Random stuff happens: if it happens differently, then different living things survive and reproduce, and it all turns out differently. Yes, the particular forms that life takes right now are wildly improbable — and if things had turned out differently, those forms would be wildly improbable. There’s no direction: there’s no selecting for life to take any particular form at any point in the future.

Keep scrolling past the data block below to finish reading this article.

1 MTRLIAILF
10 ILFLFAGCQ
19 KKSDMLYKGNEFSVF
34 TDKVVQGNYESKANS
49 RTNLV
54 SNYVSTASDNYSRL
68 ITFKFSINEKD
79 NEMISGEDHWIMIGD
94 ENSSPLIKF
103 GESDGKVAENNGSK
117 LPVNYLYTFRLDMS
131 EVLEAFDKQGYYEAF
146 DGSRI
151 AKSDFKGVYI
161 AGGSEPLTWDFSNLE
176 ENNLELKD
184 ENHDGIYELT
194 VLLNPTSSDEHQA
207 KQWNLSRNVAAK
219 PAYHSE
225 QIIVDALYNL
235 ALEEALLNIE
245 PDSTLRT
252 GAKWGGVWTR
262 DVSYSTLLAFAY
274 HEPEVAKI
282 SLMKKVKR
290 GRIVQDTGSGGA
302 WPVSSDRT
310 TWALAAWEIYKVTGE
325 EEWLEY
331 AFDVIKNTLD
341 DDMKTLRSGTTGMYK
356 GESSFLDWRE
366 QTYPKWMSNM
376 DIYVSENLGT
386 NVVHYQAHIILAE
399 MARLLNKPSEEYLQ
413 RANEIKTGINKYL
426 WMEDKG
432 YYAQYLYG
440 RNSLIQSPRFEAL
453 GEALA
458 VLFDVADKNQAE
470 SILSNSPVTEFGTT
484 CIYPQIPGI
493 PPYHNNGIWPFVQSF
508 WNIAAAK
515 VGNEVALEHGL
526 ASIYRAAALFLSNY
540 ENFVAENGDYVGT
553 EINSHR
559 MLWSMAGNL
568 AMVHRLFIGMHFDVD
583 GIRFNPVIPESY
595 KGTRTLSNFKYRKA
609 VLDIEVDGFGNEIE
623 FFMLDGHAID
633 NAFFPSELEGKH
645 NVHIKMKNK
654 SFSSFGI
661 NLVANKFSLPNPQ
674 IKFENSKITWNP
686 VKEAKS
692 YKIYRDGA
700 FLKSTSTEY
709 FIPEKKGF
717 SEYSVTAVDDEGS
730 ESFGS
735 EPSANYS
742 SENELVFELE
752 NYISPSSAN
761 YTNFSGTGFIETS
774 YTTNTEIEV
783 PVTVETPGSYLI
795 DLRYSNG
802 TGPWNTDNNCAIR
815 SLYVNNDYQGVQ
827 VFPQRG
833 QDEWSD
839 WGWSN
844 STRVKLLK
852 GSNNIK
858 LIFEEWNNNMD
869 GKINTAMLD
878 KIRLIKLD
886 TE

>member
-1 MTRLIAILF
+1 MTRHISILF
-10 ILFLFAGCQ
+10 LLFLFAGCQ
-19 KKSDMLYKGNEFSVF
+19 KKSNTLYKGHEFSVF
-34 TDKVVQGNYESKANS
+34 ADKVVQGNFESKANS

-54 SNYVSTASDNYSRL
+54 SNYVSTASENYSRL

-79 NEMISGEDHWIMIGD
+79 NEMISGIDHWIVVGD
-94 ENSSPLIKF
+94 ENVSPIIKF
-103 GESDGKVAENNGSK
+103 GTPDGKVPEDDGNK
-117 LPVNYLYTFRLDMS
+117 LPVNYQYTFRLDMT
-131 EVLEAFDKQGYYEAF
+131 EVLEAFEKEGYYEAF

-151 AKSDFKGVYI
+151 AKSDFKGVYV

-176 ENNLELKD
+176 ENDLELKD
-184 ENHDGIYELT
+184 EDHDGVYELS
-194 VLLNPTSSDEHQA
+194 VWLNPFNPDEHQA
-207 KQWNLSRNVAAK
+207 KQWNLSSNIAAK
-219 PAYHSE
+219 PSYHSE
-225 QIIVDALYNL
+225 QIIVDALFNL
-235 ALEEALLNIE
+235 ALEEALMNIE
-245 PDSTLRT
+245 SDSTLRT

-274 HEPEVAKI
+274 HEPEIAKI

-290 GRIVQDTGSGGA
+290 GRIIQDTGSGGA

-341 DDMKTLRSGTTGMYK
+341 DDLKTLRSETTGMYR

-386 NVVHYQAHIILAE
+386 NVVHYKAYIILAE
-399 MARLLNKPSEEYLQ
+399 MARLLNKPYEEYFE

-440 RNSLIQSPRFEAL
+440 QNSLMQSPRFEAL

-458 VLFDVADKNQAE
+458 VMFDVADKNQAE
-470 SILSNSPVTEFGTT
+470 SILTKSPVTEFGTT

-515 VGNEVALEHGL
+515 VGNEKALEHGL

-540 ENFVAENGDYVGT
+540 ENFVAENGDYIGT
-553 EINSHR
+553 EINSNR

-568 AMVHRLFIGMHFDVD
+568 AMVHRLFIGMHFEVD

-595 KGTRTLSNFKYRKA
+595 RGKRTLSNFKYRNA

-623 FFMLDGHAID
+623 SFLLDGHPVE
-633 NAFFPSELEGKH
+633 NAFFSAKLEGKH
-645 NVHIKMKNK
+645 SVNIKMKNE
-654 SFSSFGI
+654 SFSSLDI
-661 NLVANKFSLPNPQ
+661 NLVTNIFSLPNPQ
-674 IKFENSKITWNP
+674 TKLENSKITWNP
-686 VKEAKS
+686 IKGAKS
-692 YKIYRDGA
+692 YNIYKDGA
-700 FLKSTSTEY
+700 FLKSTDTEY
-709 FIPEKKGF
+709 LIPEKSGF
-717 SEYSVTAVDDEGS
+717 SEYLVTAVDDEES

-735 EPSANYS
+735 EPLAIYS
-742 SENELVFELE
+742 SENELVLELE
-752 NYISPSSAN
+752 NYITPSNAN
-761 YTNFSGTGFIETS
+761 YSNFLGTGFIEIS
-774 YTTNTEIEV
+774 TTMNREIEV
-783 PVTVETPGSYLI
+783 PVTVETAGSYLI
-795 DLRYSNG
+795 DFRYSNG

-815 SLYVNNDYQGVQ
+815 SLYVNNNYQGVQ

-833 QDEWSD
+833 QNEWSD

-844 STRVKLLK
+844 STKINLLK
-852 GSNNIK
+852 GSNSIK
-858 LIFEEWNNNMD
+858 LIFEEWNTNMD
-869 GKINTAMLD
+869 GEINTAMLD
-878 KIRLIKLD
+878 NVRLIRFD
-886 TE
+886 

This would seem to be a point against the idea of ‘direction’. How can there be a direction to evolution when one cannot predict what will happen? The mistake here is twofold: Firstly, we cannot predict the outcome of the evolutionary process, but presumably God, (if She exists) can. Secondly, the ‘randomness’ in evolution is about as random as the randomness in computing – it is merely pseudorandom. In computing, there is a seed number, and then a very complicated equation that produces a series of new numbers from the seed. The thing is, the ‘randomness’ is fully deterministic; repeat the process with the same seed and you’ll get the same results. This is why the seed is usually generated from the system clock – to get it to change automatically. Similarly, the mutations, geographical incidents, and so forth in evolution are all the results of deterministic physical processes. They appear ‘random’ to us, but we only use the word ‘random’ because we don’t know any better (quantum mechanics might include some genuine randomness – I have no idea – but none of what we are discussing is on the quantum level). An all-knowing god would not have any trouble with this – like Laplace’s demon She would know how an evolutionary process acting on some pre-existing matter will turn out, and could arrange the physical matter at the start such that it produced the desired outcome. So, the apparent ‘randomness’ of the evolutionary process is no issue for the theist who argues that God and evolution are compatible.